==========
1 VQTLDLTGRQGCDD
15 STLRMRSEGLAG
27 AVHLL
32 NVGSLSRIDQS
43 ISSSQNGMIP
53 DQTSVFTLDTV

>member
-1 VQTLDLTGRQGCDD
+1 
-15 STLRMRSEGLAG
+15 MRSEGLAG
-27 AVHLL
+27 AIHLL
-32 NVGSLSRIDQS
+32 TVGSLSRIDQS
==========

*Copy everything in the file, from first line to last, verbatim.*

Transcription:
1 VQTLDLTGRQGCDD
15 STLRMRSEGLAG
27 AVHLL
32 NVGSLSRIDQS
43 ISSSQNGMIP
53 DQTSVFTLDTV

>member
-1 VQTLDLTGRQGCDD
+1 
-15 STLRMRSEGLAG
+15 MRSEGLAG
-27 AVHLL
+27 AIHLL
-32 NVGSLSRIDQS
+32 TVGSLSRIDQS